The Symbolic

Warning: This post is not only philosophical, but contains some notes on (likely outmoded) psychoanalytic theory I learned in my English courses in college.

Through phases of human growth as children and beyond, different characteristics of mentality become the focus of the individual. According to Jacques Lacan, who I read in the aforementioned college courses, people can move between the phases of the Imaginary, the Symbolic, and the Real.

I don’t want to go into all the nutty details of these three phases, but here is a brief explanation:

The Imaginary is a phase where the person identifies primarily through comparison to the self, usually observable among young children according to Lacan. The Imaginary is egotistical and emerges from the realization that one is an individual.

The Real is a state wherein one accepts objective reality. This is the one I’m most skeptical of as a phase of human development.

The Symbolic phase is where one falls into categories and hierarchies. The self is placed within the world rather than existing in dominant isolation.

(These definitions are simplified, and possibly not totally accurate to a standard definition, so keep that in mind)

As someone who has created hierarchies and still tends to rank people and things instinctively, I feel stuck in the symbolic sometimes. Fighting the rigidity of imposed ego is not easy for me. But it must be done, especially when I find myself ranking other human beings into an order of favorites and unfavorites. The feast of life need not be so ordered. And it hurts to do it.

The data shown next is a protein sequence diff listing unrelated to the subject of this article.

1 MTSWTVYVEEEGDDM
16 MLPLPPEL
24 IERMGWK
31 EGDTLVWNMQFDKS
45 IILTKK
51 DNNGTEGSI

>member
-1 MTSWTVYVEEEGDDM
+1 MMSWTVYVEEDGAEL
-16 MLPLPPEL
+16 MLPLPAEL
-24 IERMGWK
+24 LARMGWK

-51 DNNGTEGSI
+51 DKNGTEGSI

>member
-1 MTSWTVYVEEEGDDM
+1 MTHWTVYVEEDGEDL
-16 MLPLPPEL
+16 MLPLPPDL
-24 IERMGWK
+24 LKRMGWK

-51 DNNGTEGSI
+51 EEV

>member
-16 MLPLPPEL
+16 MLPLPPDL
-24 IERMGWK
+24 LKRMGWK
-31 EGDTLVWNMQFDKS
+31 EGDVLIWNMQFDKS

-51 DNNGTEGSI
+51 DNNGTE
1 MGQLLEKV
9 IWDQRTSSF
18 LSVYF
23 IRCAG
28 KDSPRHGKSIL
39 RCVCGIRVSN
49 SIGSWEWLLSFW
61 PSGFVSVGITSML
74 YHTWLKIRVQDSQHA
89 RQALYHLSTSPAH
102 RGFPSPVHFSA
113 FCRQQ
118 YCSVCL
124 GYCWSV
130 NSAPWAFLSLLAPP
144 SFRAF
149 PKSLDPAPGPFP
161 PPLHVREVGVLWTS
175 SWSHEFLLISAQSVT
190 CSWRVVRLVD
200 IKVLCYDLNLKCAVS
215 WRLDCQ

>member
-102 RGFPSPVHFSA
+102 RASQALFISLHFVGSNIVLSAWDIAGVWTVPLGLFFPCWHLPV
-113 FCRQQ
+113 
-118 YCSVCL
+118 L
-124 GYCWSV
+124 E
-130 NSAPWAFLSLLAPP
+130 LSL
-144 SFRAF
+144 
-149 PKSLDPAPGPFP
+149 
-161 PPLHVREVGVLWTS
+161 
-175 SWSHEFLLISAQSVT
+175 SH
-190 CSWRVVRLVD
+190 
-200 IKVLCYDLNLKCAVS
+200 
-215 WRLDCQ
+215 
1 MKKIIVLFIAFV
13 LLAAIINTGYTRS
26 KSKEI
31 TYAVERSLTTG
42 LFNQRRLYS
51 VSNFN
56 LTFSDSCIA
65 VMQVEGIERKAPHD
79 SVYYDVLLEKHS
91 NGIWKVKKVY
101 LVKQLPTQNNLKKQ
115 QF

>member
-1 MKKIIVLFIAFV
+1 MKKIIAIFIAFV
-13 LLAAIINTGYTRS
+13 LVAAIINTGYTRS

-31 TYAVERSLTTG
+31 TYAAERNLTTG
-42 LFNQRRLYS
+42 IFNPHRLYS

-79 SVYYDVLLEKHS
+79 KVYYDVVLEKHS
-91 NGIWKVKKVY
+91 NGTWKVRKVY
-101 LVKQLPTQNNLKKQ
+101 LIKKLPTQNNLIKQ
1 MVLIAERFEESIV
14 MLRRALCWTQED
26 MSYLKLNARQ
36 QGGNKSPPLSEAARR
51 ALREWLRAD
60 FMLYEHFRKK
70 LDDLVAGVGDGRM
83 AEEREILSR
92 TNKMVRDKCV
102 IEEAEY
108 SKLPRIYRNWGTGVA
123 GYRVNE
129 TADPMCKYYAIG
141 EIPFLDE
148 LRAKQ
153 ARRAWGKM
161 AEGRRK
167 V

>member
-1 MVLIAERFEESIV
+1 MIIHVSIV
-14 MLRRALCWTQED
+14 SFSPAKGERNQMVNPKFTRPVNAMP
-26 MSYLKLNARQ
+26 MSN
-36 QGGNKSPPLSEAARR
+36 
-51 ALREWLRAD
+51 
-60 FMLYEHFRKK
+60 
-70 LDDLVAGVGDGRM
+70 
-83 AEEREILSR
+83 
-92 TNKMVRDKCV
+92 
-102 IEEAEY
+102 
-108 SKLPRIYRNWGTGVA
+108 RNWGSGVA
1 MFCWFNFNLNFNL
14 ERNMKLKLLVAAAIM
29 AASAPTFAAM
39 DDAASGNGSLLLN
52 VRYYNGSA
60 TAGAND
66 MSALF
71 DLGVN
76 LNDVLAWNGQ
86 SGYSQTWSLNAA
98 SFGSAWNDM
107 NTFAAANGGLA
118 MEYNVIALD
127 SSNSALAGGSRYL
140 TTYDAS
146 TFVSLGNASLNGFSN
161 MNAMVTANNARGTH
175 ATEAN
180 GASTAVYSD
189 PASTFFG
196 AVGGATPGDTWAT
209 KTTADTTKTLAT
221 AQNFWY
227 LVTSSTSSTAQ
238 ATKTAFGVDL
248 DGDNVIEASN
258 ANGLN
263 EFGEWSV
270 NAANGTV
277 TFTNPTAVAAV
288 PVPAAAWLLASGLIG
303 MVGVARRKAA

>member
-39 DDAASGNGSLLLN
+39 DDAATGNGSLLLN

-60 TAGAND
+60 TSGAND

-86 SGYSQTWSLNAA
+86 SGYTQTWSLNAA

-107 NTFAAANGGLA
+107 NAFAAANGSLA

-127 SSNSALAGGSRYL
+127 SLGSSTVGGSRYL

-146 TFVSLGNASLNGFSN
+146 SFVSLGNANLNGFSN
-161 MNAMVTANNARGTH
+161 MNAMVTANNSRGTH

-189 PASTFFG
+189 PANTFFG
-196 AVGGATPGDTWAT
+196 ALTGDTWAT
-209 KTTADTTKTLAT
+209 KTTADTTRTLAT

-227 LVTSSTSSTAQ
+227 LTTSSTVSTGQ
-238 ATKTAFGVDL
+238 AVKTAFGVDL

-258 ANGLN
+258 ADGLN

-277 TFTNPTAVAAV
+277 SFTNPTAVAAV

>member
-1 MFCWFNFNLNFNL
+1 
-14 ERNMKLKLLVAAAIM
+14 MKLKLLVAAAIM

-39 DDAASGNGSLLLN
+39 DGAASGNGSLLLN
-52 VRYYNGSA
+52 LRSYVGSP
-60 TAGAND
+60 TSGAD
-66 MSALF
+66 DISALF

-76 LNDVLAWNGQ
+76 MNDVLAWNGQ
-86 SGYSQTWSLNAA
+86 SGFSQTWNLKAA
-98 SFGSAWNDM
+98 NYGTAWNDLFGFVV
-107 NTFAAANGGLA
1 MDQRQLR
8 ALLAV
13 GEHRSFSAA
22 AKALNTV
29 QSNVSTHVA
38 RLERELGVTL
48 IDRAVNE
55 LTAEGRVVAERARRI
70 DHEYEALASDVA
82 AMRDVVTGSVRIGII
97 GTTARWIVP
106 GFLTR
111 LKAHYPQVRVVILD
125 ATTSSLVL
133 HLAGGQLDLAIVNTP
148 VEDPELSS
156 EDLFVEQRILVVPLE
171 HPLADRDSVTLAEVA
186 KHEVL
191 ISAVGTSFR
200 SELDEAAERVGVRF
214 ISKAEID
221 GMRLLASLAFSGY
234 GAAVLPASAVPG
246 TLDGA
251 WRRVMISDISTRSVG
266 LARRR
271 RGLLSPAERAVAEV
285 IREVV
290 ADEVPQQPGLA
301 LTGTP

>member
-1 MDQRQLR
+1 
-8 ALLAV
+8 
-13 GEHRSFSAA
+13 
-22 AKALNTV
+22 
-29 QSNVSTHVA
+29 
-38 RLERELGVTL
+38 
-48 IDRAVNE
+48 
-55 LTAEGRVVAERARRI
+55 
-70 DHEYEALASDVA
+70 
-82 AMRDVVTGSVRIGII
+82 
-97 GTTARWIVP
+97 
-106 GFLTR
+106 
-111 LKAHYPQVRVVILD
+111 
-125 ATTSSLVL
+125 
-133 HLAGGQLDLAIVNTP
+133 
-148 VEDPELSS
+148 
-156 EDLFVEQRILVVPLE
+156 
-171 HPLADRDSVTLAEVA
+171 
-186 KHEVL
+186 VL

When I started writing I started with books featuring many characters and perspectives. And every character was ranked by importance to the story as either main, major, minor, or walk-on. While that’s not all bad, it afflicted me with the issue of seeing side characters as less than the ones the story is about. I’m still recovering from that phase, but recover I must. In my view, each character must be treated by a writer as their own most vital person, and the central role in their own story.

But, all writing aside, I still form hierarchies sometimes out of habit. This problems has diminished in my day to day life with time, but when I dream it comes back, and within those dreams I’m often very angry, and that anger is turned on the other actors within. And when I wake up I’m hurt and confused. The most fearsome monster in my nightmares these days is me.

Time to press on. Time to recover, as I try to do every morning.

* * *

Thought for the day: Pain is a warning system, but not all warnings should be heeded.

Animal of the day: The Cheetah
Because a light build assists the ability to sprint.

Yesterday’s Words:
They advanced into the cell. The MPs kept their weapons trained on the tyrant, but the prisoner made no move to escape or fight. No matter how large and arrogant, the creature knew he couldn’t win against all of them together.

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